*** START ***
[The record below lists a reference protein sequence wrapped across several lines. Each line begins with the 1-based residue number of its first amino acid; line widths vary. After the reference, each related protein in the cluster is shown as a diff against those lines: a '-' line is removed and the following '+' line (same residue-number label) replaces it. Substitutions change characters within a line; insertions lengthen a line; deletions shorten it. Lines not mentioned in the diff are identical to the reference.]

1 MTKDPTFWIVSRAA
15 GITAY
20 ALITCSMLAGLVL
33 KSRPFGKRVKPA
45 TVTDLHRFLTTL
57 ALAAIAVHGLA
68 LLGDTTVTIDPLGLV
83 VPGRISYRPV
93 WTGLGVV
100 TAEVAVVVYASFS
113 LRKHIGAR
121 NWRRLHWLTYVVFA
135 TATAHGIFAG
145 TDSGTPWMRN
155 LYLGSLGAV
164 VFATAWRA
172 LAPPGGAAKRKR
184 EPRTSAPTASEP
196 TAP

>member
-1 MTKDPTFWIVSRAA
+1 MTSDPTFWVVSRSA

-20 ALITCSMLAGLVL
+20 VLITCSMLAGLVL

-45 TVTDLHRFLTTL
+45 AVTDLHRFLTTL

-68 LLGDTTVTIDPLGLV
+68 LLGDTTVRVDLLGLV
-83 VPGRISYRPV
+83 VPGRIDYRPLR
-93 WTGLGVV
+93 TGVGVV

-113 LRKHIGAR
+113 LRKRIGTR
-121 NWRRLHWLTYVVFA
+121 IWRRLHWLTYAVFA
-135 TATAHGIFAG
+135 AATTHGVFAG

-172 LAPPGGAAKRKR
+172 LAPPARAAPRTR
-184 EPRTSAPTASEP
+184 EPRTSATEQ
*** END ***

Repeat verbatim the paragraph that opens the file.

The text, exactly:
[The record below lists a reference protein sequence wrapped across several lines. Each line begins with the 1-based residue number of its first amino acid; line widths vary. After the reference, each related protein in the cluster is shown as a diff against those lines: a '-' line is removed and the following '+' line (same residue-number label) replaces it. Substitutions change characters within a line; insertions lengthen a line; deletions shorten it. Lines not mentioned in the diff are identical to the reference.]